Book Review - Ten Commandments for Children
Reformed Free Publishing Association
The following review was written by Amanda DeBoer on the book The Ten Commandments for Children by Prof. Ron Cammenga (Jenison, MI: Reformed Free Publishing, 2023). This review will be published in the Clarion, a biweekly magazine of the Canadian/American Reformed Church federation, Vol. 72 No. 14, in November 2023.
In today's day and age, where God's law is more and more blatantly disrespected and ignored, it is so important to teach our children God's most wise ways for our lives. The Ten Commandments for Children by Ronald L. Cammenga is an effective resource in this regard. Cammenga not only teaches the commandments, but also explores their depth and practicality in an age appropriate way. He has a kind, yet unwavering, manner of writing that is very appropriate for the topic. The Ten Commandments for Children will undoubtedly be a blessing for many families.
This book has been arranged logically. The first 7 devotionals talk about the commandments in general. This includes topics such as why we have the commandments and knowing our sins. After this, the author spends 2 to 3 devotionals on each commandment. There are 28 devotionals in total.
For each devotional, Cammenga included 5 different sections to work through. One section is called “Let's learn a Bible verse” in which parents and children can read a short Bible verse aloud a few times. The other sections include the devotional, reading another, longer Bible passage, answering questions, and even singing a psalm! Cammenga used the 1912 Presbyterian Psalter for this, but the beauty of our Book of Praise is that it is easy to sing the same psalm. Parents could even look through the psalm suggested and find the stanza that best connects with what was taught in the devotional. It is clear through these sections that Cammenga's desire was for the devotionals to be truthful and God-honoring.
Because some sections go deeper than others, this book could be tailored to each family's need. For those who choose to use it as a bedtime devotional for one child, parents could pick certain sections to work through, based on their child's age and abilities. Since my daughter loves singing before bed, we always included that as part of our devotional routine! Parents could also choose to do all the sections as an addition to family devotions after dinner with multiple children.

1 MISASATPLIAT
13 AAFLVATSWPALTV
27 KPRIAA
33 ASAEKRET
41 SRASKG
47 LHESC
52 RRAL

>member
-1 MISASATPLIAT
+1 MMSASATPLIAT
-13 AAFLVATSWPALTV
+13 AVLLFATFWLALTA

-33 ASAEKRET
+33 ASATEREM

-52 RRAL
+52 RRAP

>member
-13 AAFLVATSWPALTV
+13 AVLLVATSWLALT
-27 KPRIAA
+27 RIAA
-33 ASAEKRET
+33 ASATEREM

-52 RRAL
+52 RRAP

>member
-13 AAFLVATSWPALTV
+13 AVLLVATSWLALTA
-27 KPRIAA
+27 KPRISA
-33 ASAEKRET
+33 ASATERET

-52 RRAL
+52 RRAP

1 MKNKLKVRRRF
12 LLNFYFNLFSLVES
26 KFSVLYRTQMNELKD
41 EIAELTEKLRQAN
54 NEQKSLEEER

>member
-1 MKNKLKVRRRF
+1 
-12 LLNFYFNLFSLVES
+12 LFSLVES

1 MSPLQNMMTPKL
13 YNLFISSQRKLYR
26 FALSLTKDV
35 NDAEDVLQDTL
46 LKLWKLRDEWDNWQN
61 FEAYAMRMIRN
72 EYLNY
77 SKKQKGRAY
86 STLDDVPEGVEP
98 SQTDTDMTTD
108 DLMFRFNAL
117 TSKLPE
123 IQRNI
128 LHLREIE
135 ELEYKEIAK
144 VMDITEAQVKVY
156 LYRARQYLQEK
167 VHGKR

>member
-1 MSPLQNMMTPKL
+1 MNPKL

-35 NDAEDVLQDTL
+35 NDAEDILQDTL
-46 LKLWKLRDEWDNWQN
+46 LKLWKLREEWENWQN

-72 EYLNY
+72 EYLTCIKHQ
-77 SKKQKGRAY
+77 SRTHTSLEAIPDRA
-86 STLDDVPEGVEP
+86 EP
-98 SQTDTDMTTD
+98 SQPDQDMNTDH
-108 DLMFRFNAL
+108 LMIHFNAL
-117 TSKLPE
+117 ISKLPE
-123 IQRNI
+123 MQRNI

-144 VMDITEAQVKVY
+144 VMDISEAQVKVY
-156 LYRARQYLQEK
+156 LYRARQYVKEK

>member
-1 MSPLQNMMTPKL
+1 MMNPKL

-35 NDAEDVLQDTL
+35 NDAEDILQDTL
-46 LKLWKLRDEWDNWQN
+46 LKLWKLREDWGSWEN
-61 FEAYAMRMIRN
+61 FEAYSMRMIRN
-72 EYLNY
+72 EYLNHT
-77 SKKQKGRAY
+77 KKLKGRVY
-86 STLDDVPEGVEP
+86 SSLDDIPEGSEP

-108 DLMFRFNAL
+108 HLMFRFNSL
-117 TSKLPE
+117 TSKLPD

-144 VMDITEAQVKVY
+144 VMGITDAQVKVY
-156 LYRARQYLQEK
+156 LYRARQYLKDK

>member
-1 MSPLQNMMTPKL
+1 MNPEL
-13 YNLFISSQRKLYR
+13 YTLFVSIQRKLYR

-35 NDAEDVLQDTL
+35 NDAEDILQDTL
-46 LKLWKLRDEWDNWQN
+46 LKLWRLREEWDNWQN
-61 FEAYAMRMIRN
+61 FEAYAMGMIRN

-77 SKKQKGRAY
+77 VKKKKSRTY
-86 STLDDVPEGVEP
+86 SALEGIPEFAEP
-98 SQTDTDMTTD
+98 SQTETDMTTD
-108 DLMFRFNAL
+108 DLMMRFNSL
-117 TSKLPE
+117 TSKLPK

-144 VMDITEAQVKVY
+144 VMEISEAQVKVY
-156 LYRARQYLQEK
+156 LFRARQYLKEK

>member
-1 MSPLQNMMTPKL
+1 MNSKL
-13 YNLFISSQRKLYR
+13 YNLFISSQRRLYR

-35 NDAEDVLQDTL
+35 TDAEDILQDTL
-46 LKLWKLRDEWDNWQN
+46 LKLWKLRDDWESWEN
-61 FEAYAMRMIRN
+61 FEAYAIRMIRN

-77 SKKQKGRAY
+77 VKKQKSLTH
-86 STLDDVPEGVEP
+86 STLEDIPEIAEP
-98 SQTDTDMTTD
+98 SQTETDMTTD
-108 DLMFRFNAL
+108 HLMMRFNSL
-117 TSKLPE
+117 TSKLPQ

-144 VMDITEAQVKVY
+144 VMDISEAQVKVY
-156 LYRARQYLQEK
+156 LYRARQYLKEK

Here are a couple comments on some different aspects of the book. First, it was good to see that Cammenga did not shy away from practical examples that may even tickle an adult's conscience, such as how we spend our Sundays. We all can be encouraged through this book in our thankful obedience! Cammenga also did not neglect to use the teachings of the Catechism. In one of the devotionals about the sixth commandment, the author defined what patience, peace, meekness, and kindness are. He also talked about loving our enemies. Does this not drip of Lord's Day 40 q/a 107? What a wonderful way to strengthen the Church-Home connection for our children! Third, since this is a book for children, there are, of course, illustrations. These are tastefully done and modestly presented. For each devotional, the different section titles all have their own colors. “Let's Learn a Bible verse,” for example, is always yellow. In these ways the book is presented attractively to the readers.
Finally, Ronald L. Cammenga is a professor at the Protestant Reformed Theological Seminary. (If you are interested in learning about the CanRC and the PRC, chapter 6 of Inheritance Preserved by W. W. J. VanOene summarizes this relationship.) It is clear from the book that Cammenga is seasoned in teaching children. And he was, being blessed with 11 of his own to raise and teach! Cammenga has nicely, and wisely, come down to a child's level to explain the commandments.
Overall, in the age that we live in, it is very good to have a book for children that teaches the commandments and does not shy away from explaining practically how we should be obeying them. I would recommend this book for children ages 8-10.
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